Now having been at the Westchester Lower School campus for a little over a year, Mr. Jimenez is still learning the particulars of the new building. He oversees the overall maintenance, which includes HVAC, lighting, building safety, parking, traffic, grounds conditions, landscaping, boilers, and pumps. “When something happened at 13 Windward, I immediately knew what it was and could fix it. I’m getting to know the systems here at this building, but I like the opportunity to grow and educate myself more.”
Through just his daily morning routine, Mr. Jimenez has been getting more acquainted with all the building components. His rounds include checking the HVAC system, lights, boiler, fuel, hot water, and alarms throughout the whole building. In between his rounds, he assists with directing arrival and dismissal traffic and supporting the faculty and staff with their maintenance needs.
“I like being in the school environment and helping to take care of the building so it’s a good and safe place for the students,” said Mr. Jimenez. “As a parent I know you’re happy when you know your child is safe, so I’m happy to be part of the system to make the school work in that way. Without anyone doing their job, Windward can’t function, and it’s a great community here.”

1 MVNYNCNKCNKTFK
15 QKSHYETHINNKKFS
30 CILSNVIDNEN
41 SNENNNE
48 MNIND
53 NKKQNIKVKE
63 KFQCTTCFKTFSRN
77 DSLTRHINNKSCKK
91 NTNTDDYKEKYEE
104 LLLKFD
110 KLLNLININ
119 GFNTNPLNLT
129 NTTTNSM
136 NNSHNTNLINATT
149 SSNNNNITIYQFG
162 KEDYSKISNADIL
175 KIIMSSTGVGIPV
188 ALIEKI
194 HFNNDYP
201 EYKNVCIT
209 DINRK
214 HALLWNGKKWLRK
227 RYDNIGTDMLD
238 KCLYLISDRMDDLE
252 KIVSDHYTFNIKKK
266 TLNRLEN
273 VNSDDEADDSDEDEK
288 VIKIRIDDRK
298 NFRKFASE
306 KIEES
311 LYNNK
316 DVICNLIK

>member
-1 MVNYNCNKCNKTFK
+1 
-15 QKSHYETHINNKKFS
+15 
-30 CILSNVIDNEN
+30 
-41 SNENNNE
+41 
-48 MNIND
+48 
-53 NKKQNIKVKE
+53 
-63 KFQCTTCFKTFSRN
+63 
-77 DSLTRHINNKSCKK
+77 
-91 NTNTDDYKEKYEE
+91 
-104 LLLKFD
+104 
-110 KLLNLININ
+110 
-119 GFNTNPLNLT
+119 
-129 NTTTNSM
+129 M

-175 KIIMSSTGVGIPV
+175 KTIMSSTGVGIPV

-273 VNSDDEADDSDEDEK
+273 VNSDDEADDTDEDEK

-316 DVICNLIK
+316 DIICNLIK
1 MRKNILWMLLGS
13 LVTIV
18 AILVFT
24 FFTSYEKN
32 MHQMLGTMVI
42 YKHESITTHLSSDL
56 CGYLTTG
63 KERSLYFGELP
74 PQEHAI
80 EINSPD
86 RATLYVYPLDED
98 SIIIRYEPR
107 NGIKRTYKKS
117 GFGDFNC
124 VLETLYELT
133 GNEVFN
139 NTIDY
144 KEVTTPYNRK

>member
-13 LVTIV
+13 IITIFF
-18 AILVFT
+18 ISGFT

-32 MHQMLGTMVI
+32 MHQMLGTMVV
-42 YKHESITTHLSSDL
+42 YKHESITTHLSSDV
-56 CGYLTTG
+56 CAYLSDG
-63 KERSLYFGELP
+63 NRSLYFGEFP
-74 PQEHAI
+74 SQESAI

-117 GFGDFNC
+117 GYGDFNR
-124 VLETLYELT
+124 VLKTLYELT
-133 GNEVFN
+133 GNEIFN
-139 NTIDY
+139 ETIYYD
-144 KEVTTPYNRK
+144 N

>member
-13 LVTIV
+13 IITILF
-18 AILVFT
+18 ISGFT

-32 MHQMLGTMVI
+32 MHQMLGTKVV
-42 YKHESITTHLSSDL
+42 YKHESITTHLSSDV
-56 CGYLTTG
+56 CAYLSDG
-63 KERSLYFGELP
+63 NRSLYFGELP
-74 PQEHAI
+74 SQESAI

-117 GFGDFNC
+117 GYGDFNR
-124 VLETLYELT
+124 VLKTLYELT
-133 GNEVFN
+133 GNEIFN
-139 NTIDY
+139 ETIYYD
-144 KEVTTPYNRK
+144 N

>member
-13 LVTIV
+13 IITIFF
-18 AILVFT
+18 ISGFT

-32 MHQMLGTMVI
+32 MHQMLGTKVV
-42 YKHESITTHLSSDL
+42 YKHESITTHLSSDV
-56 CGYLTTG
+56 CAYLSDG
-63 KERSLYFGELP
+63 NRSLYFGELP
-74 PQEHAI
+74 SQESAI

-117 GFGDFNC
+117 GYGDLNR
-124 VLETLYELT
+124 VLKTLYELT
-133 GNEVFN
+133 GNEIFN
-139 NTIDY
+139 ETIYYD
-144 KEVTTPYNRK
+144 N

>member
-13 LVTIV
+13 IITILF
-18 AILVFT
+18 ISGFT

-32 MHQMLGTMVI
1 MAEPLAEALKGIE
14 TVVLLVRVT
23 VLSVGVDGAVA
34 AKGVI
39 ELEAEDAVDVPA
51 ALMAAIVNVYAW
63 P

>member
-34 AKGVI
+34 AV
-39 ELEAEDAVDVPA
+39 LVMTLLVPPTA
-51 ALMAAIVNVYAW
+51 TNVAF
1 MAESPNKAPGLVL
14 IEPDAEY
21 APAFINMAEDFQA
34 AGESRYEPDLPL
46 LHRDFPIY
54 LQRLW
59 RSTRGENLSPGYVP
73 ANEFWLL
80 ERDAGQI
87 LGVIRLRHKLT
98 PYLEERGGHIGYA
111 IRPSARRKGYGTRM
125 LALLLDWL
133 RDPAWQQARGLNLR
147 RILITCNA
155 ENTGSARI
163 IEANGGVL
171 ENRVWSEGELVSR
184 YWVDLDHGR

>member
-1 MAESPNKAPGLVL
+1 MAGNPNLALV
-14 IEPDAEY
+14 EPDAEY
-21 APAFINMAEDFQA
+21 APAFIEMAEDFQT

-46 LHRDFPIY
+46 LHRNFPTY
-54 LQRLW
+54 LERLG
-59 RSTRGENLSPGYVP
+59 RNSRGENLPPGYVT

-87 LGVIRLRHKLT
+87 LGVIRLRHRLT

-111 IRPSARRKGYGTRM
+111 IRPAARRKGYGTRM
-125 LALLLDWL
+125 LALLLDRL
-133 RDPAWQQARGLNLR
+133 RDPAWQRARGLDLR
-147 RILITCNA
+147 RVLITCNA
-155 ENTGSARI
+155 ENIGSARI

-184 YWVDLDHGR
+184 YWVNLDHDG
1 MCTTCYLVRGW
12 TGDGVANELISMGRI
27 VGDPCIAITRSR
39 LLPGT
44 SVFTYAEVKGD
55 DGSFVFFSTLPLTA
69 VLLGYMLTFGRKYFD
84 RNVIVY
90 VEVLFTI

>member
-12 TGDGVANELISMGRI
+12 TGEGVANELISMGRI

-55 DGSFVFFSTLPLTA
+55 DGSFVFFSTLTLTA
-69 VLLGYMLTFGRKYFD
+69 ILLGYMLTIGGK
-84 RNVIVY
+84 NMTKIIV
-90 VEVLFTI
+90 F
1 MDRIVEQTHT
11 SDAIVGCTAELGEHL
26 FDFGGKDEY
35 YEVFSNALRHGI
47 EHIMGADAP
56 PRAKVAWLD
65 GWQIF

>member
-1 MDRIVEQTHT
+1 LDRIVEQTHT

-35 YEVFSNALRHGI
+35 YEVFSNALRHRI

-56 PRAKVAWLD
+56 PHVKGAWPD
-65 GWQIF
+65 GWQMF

Mr. Jimenez’s contributions to the Westchester Lower School community were formally recognized last June, as he was named one of the “Heart of Windward” award winners. This award recognizes a faculty or staff member from each campus that is exemplary in their commitment to the community and is a champion of the School’s core values of commitment, growth, impact, and community.
Some of the submissions nominating Mr. Jimenez read:
“Juan goes above and beyond to help us with so much—from helping to carry heavy things to or from our cars, to helping box up and unbox and box again an entire building. Thank you!”
“He is always there to help us with removing critters from our rooms, catch water leaking from a ceiling pipe, our occasional car trouble or car that won’t start, or keeping an eye on the building through a storm when we are all safely at home.”
“Juan takes his job seriously, but he does his work with a good sense of humor.”
“He never gets mad or upset when I call about a problem. He says it happens then fixes it. Thank you for your patience!”
“Juan is always running around the building to help keep us up and running. He not only takes care of the building, but us teachers and staff too.”
“He has a fun and great attitude with the children, like dressing up for holidays or spirit days!”
Upon receiving the honor, Mr. Jimenez was left speechless. “It was so unexpected, it was a total surprise! I was very happy and thankful at the same time, but everyone in my department deserved that too because it is never just me doing the work. None of what we do is a one-man job—it is a true team effort.”
Although he never knows what each day at Windward will bring—a broken pipe, a leaky window, a missing desk, or all three at the same time—Mr. Jimenez can always be counted on to be there and lend a helping hand.
Top 5 Things Mr. Jimenez Hears Every Day
“My room is too hot.”
“My room is too cold.”
“Can you help me with exiting the parking lot?”
“Can you help me move ______?”
“Help! There’s a bug in my room!”